The Laughing Target
Yuzuru had it pretty good -- he was captain of the archery team, he had a nice girlfriend, and had just about everything a typical teenager could want. He also had things that a typical teenager wouldn't want, such as a fiancee. When Yuzuru was six, his father and aunt had betrothed him to his cousin, Azusa with the expectations that he would marry her when he grew older.
Yuzuru, of course, thought it all one big joke, until Azusa came to visit. It seems that she took his promise of marriage VERY seriously, and fully expected him to live up to his promises. Although Yuzuru insists that he already has a girlfriend, Satomi, Azusa has other plans. And with the bizarre and horrific powers Azusa possesses, neither Satomi nor Yuzuru may live to tell the tale!
Kevin gleefully told us as we began to watch this one that this was one of his favorite titles. I'm really not sure what to think of him because of that.
Let's start with the basics. Art and animation, as with all the other Rumic World stories, are all done fairly well (the Evil Slug-Leech things are wonderfully gruesome). The style is just as strongly Takahashi as you could ever imagine (I swear Azusa looks just like Kunou Kodachi), and characters are fairly fleshed out and believable. Soundtrack isn't as memorable as it was in Fire Tripper or Maris, but it gets the job done.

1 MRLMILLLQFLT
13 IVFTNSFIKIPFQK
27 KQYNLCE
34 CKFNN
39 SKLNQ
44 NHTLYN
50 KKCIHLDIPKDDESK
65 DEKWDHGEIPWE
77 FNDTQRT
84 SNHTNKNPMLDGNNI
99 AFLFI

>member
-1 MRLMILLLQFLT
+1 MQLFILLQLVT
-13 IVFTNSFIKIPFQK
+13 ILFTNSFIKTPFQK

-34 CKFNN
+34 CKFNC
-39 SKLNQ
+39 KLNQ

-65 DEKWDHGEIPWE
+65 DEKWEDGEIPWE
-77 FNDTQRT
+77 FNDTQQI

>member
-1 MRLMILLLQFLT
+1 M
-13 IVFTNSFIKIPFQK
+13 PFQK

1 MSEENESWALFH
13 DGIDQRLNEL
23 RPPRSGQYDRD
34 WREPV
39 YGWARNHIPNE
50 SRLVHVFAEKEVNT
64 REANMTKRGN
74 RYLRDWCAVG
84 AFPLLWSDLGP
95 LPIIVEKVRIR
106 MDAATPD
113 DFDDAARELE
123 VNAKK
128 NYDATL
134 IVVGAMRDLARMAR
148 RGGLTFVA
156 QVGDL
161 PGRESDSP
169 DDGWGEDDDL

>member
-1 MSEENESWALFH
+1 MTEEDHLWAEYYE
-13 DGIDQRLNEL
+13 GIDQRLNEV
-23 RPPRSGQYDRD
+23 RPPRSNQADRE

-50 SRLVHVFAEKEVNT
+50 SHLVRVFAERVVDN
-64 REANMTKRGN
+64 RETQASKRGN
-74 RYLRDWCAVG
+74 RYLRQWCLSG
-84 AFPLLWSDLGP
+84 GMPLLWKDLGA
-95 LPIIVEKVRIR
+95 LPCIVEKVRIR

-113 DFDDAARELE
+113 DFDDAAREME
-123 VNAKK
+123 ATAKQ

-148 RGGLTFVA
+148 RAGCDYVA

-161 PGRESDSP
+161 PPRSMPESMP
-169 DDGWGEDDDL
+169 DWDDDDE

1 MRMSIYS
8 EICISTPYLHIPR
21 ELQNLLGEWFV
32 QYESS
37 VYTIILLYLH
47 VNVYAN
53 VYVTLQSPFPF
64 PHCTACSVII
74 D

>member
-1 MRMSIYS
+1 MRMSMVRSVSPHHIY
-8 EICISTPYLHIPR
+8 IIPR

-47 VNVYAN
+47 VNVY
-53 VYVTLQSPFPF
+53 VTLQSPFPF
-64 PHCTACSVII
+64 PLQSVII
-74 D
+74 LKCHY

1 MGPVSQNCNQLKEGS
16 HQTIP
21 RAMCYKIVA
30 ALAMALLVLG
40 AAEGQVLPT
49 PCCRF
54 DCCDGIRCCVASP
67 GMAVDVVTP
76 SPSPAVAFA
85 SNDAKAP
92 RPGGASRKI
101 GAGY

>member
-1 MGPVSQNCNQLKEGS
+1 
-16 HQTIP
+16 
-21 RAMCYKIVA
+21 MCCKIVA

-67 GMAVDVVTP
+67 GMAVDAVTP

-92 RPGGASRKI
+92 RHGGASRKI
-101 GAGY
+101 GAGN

Now, for the plot. One could think of The Laughing Target as a sort of Fatal Attraction meets Poltergeist. You've got a guy who likes a girl, and another girl who likes the guy but hates the girl but also has deadly supernatural powers to kill the girl, and maybe the guy for good measure.
Sounds promising, but The Laughing Target doesn't quite live up to its potential. While the flashback and spooky scenes are suspenseful and disturbing, I found it dismaying how they never quite explain just why Azusa possesses the powers she does. Whether they were the result of a birth defect, a demonic pact from ages past, or a bite from a radioactive spider, we never know, which takes a bit of credibility out of the tale.
Many of the plot elements were fairly predictable (when THEM can guess four out of five crucial plot developments, I think that's a bit too many), and the final climactic scene lacks the dramatic "punch" a story like this should have.
Don't get me wrong, though. While this wasn't the best, but it wasn't terrible, either. The horror scenes were very well conceived, with enough pathos and elements of the familiar to make any psychology major salivate on his notepad. This is probably one of the reasons Kevin enjoyed this one so much. I'll bet Freud woulda wet his pants in excitement if he had seen this one.
Overall, not bad at all. With the right group of people, this anime can be bloody good fun.
(Hint: resist the temptation to fast-forward through the credits in the end.) — Raphael See
Recommended Audience: Little kids will have nightmares. Azusa could probably eat Vampire Princess Miyu for lunch. There's also an attempted rape scene with Azusa and three stupid-looking punks (a la Fire Tripper) as well as some particularly bloody and brutal killings. Kids will probably think it's cool, but it's just not appropriate for them. Oh, yeah, and don't forget the Gratuitous Shower Scene with Satomi.
Version(s) Viewed: VHS, Japanese with English subtitles
Review Status: Full (1/1)
The Laughing Target © 1985 Shogakukan / Kitty
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